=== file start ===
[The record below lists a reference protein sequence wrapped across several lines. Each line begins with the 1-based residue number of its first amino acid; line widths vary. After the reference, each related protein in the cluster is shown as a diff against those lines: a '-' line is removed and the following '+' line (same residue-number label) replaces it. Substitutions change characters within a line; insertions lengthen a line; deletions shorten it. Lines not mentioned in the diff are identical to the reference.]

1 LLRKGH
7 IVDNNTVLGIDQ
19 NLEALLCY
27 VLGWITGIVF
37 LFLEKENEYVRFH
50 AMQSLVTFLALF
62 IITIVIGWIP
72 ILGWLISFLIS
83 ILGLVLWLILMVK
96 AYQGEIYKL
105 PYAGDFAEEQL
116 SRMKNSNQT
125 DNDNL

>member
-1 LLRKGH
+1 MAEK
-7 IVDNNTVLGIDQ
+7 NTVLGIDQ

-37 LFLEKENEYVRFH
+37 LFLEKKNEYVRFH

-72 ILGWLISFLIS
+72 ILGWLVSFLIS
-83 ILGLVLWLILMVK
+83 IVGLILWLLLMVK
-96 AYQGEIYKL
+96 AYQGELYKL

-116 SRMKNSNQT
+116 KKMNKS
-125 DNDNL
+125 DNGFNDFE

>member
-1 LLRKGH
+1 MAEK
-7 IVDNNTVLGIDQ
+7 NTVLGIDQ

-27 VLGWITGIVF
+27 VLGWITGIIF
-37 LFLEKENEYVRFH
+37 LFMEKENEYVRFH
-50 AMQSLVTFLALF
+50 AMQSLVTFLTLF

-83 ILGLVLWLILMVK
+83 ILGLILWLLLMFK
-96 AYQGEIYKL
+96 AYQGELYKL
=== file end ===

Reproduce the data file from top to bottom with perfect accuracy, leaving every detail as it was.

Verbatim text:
[The record below lists a reference protein sequence wrapped across several lines. Each line begins with the 1-based residue number of its first amino acid; line widths vary. After the reference, each related protein in the cluster is shown as a diff against those lines: a '-' line is removed and the following '+' line (same residue-number label) replaces it. Substitutions change characters within a line; insertions lengthen a line; deletions shorten it. Lines not mentioned in the diff are identical to the reference.]

1 LLRKGH
7 IVDNNTVLGIDQ
19 NLEALLCY
27 VLGWITGIVF
37 LFLEKENEYVRFH
50 AMQSLVTFLALF
62 IITIVIGWIP
72 ILGWLISFLIS
83 ILGLVLWLILMVK
96 AYQGEIYKL
105 PYAGDFAEEQL
116 SRMKNSNQT
125 DNDNL

>member
-1 LLRKGH
+1 MAEK
-7 IVDNNTVLGIDQ
+7 NTVLGIDQ

-37 LFLEKENEYVRFH
+37 LFLEKKNEYVRFH

-72 ILGWLISFLIS
+72 ILGWLVSFLIS
-83 ILGLVLWLILMVK
+83 IVGLILWLLLMVK
-96 AYQGEIYKL
+96 AYQGELYKL

-116 SRMKNSNQT
+116 KKMNKS
-125 DNDNL
+125 DNGFNDFE

>member
-1 LLRKGH
+1 MAEK
-7 IVDNNTVLGIDQ
+7 NTVLGIDQ

-27 VLGWITGIVF
+27 VLGWITGIIF
-37 LFLEKENEYVRFH
+37 LFMEKENEYVRFH
-50 AMQSLVTFLALF
+50 AMQSLVTFLTLF

-83 ILGLVLWLILMVK
+83 ILGLILWLLLMFK
-96 AYQGEIYKL
+96 AYQGELYKL